The American political landscape might be more divided than ever before, political analyst Harry Broadman sees one field where Republicans and Democrats find common ground: restricting foreign investments, especially but not only those from China through the Committee on Foreign Investment in the US (CFIUS), he writes in Gulf News.
Historically, the US has had one of the most open policies toward foreign direct investment (FDI) — the ownership or control by a foreign entity of 10 per cent or more of a domestic enterprise. Indeed, FDI has played an increasingly important role in propelling US economic growth.
In absolute terms, the US is the world’s largest recipient of flows of FDI, and it has been so ever since 2006 (except for the brief 2010-14 period, when comparable inflows to China were slightly larger).
The shared concern of both the Trump White House and the Democratic House, however, is that an increasing number of these foreign investors are from nations where there is significant involvement in business decisions by governments whose agendas are perceived — indeed known — to go way beyond commercial objectives.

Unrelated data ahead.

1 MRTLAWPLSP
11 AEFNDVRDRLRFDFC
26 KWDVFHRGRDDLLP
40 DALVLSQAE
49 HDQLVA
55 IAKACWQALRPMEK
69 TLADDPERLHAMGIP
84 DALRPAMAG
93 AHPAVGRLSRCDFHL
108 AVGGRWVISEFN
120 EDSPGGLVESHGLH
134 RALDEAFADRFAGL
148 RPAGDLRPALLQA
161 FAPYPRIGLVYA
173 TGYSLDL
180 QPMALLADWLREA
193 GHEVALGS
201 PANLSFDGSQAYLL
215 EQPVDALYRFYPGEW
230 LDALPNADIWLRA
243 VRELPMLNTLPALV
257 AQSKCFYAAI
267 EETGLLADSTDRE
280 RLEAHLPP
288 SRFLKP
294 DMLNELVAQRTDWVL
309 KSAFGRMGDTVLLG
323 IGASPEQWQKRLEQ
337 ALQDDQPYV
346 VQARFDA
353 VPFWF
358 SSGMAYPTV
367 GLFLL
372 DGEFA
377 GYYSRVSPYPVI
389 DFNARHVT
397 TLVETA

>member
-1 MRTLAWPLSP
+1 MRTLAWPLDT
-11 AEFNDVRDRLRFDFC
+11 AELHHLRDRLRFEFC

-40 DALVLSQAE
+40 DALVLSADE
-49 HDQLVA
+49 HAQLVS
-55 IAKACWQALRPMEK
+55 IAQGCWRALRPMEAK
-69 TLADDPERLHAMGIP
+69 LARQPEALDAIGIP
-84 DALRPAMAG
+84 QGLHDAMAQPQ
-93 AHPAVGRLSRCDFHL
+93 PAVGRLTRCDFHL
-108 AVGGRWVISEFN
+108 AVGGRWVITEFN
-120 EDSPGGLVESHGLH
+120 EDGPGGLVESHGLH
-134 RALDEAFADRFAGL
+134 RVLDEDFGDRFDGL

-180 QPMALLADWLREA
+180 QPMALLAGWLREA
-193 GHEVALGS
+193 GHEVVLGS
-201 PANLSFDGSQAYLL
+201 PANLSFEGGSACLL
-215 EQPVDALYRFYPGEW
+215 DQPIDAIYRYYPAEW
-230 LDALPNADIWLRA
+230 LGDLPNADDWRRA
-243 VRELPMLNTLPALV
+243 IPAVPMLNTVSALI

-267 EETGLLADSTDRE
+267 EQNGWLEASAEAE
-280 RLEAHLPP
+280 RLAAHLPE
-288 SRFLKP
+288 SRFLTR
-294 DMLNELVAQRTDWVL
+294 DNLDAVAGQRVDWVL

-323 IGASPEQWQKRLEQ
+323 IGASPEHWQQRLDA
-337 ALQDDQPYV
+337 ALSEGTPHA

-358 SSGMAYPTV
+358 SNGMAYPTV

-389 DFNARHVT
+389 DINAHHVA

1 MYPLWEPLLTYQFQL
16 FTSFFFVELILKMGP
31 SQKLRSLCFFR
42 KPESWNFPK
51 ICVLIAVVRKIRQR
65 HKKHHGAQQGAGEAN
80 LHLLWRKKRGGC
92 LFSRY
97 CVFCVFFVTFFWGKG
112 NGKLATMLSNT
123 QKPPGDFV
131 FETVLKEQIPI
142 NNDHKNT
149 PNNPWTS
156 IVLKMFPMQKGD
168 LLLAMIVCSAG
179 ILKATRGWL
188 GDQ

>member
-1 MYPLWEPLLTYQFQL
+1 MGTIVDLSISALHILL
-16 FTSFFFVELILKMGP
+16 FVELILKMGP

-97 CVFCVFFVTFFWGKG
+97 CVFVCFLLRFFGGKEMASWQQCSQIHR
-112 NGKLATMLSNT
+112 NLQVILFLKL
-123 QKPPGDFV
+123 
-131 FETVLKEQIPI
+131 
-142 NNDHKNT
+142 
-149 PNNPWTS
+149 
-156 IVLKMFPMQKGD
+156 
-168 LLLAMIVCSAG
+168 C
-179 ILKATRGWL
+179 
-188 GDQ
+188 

China, while hardly alone in not having effective separation between government and business, including in its FDI pursuits in the US, epitomises the case.
The understandable response by the US — as well as by other advanced countries, for example, Germany — is to intensify its scrutiny of the national security risks such inbound transactions might pose domestically, particularly in sectors considered sensitive. The US inter-agency body with the authority to make these national security assessments, The Committee on Foreign Investment in the US (CFIUS) — pronounced “syfius” — was established in 1975 by Executive Order by President Gerald Ford.
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